This unbiased approach led to identifying a range of natural foods satisfying our goal of an increased immune-beneficial gut microflora in humans, but the aliments had to be assessed by the nutritionists in our team with screening criteria that clearly included the adherence to pediatric recommendations. For example, while honey was the top hit, using it as a complementary food is controversial (in particular raw honey) or likewise for peanuts and meat which may come with age-specific recommendations. Among all the foods showing the highest amounts of essential vitamins and amino acids, the Kumara (New Zealand sweet potato) appeared a success as it is a practical choice for the formulation of infant complementary foods, besides a New Zealand product. Kumara powder was therefore proposed for the High-Value Nutrition National Science Challenge pilot clinical trials on infants aged 6–12 months, where each subject will receive a fixed quantity that could be mixed with the infant’s complementary foods.

The different steps of our pipeline required a very vast and varied expertise and involved different ‘players’ within our multidisciplinary and multinational team (microbiologists, bioinformatics and nutritionists). The overall research was scientifically and personally rewarding, and all the team is looking forward to the completion of the clinical trials that are adopting, while writing, the foods identified in the study to help validate this approach.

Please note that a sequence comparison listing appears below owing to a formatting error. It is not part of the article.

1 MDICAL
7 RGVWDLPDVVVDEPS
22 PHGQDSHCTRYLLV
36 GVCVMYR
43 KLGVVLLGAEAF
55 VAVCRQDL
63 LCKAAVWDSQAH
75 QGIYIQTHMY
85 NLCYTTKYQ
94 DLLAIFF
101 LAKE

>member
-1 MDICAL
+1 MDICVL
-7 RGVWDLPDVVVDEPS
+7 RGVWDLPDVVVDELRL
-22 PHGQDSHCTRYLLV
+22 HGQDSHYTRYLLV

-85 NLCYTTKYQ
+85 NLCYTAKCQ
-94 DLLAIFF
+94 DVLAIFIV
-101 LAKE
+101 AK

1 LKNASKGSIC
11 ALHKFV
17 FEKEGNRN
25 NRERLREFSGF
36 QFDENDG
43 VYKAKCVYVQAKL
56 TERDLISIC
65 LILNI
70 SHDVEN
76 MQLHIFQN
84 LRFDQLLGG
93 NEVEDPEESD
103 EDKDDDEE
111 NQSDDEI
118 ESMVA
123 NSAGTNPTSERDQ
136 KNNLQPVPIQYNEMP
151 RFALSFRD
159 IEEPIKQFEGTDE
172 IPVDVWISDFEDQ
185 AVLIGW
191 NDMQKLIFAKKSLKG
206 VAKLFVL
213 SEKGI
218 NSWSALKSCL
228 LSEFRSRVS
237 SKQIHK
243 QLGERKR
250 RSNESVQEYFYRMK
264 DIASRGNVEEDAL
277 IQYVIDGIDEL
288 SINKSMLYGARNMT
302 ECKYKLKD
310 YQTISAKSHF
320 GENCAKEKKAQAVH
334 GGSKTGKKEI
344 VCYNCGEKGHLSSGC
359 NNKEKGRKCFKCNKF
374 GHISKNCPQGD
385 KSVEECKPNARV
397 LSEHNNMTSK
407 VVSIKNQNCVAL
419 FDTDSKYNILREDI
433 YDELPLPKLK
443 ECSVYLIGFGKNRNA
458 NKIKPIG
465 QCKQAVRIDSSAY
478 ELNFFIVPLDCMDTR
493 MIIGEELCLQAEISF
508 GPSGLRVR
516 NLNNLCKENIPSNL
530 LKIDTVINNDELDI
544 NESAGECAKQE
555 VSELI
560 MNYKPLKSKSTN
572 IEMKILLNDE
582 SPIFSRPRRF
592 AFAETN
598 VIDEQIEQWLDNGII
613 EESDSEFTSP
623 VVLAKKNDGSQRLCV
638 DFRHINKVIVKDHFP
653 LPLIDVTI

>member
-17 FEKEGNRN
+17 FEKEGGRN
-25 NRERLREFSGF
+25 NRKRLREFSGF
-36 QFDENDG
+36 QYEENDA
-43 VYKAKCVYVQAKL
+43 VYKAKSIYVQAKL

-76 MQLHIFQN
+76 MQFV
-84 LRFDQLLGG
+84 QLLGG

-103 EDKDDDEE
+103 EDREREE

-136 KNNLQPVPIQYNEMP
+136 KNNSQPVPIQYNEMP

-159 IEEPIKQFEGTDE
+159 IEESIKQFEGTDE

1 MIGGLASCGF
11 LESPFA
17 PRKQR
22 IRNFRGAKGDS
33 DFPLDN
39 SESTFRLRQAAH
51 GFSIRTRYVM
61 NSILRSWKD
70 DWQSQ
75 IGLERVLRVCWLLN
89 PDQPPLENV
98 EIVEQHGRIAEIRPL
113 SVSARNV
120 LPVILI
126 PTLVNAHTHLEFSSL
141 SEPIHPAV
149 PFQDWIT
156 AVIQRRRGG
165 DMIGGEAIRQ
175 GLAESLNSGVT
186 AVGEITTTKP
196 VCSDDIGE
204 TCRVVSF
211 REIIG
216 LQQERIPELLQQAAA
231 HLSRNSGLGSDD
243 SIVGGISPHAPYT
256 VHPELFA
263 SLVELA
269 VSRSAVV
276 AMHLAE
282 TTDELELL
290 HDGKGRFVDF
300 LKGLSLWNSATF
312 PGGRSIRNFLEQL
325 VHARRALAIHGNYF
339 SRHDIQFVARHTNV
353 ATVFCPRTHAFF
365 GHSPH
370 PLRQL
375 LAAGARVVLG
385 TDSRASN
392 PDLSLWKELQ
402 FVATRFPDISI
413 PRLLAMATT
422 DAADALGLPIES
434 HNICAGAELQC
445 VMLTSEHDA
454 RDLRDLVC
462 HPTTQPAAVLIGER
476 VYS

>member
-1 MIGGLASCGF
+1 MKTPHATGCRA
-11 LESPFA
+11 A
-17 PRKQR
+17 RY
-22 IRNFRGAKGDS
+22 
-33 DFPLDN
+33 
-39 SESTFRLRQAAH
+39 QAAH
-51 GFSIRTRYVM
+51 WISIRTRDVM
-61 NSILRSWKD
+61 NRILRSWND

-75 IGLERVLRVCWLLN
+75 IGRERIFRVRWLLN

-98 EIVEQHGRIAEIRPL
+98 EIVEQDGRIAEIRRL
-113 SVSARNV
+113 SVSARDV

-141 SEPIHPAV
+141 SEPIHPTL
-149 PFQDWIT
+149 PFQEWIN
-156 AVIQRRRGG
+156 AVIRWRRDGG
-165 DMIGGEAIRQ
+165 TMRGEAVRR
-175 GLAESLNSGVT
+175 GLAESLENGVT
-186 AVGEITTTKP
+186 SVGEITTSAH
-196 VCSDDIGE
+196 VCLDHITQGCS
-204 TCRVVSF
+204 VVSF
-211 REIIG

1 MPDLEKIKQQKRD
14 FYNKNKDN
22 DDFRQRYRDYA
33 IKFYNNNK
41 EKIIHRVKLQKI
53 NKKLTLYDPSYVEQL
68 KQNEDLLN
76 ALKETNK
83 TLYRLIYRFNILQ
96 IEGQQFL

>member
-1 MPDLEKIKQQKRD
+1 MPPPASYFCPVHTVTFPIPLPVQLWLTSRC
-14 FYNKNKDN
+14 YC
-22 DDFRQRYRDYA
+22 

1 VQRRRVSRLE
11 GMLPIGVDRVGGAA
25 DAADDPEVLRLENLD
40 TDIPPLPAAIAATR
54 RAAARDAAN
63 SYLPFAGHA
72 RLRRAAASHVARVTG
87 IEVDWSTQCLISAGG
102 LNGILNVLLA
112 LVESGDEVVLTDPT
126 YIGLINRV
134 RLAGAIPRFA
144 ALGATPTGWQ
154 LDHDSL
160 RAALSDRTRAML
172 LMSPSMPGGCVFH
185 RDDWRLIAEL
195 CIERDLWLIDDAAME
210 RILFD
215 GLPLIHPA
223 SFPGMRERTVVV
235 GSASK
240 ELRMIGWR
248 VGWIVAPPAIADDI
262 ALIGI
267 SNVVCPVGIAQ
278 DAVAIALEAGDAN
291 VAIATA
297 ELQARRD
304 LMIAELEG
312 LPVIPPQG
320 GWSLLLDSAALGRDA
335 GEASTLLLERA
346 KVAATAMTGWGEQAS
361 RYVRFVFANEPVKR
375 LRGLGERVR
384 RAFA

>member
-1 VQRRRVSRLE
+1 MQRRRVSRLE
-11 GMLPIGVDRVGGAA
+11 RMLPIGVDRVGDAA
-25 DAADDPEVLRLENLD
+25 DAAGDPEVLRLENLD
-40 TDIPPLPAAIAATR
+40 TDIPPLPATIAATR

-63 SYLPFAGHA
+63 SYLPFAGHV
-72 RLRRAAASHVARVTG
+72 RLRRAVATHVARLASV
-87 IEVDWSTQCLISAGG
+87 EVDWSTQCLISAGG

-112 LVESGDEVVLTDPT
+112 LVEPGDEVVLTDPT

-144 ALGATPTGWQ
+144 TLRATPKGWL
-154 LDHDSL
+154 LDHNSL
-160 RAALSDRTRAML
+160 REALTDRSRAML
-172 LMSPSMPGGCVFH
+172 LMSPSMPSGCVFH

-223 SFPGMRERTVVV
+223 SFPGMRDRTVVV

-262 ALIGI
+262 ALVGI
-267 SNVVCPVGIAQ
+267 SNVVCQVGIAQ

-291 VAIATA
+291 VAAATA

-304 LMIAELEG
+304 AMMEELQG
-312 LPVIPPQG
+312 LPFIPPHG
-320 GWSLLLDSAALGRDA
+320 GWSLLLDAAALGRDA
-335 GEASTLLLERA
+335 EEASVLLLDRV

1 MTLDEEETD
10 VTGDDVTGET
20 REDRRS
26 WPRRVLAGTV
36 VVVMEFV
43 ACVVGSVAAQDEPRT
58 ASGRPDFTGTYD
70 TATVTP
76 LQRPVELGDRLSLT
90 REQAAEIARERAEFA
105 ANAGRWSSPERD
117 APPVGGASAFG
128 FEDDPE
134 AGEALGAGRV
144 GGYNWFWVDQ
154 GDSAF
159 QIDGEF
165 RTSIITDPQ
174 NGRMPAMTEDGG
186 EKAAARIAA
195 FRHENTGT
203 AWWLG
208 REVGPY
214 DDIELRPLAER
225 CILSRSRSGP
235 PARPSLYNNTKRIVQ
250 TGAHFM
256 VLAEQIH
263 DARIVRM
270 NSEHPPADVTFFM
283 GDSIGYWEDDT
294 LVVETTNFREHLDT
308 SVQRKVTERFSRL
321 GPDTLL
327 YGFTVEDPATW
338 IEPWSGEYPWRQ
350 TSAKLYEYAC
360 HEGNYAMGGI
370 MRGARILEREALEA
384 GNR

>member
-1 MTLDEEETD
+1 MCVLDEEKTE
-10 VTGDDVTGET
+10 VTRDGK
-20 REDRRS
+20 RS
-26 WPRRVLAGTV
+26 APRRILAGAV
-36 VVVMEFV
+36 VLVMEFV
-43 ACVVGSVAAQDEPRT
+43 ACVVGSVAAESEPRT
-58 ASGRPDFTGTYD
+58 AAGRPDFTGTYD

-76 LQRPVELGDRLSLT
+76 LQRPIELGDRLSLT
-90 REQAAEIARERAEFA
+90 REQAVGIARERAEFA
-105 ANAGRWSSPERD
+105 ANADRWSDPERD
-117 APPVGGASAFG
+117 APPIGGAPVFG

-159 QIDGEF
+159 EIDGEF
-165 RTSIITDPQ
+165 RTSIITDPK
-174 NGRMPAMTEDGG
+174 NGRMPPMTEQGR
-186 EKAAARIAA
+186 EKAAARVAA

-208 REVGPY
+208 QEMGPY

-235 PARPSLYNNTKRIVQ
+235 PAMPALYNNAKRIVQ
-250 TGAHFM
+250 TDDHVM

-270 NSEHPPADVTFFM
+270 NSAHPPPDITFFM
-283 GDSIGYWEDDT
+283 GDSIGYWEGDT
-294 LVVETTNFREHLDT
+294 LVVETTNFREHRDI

Go to the profile of Rosario Lombardo

Rosario Lombardo

Head of Bioinformatics, The Microsoft Research - University of Trento Centre for Computational and Systems Biology (COSBI)

Rosario received cum laude his BSc and MSc in Computer Science from the University of Pisa and earned his PhD in Bioinformatics from the University of Verona. He is currently Head of Bioinformatics at COSBI where he supervises several research projects in collaboration with pharma and nutrition companies, driving the innovation in bioinformatics towards industrial scientific research. Among his current interests are new approaches to pathway/network-based biological interpretation of omics data, new methods for extracting and representing scientific knowledge from Big Data and enabling technologies for complex Quantitative Systems Pharmacology mathematical models. Rosario is/has been co-advisor of several intern/BSc/MSc/PhD students.